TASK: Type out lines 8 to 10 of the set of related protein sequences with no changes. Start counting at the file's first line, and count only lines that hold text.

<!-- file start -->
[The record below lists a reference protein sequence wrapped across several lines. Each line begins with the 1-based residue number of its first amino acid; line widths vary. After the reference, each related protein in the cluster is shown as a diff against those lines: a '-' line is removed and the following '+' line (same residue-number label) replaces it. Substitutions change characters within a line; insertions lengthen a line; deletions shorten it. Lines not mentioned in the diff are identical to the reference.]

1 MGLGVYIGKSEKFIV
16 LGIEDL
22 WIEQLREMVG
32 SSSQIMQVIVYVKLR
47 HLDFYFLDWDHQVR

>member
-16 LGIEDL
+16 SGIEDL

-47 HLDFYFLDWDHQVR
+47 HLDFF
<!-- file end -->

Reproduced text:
-16 LGIEDL
+16 SGIEDL

-47 HLDFYFLDWDHQVR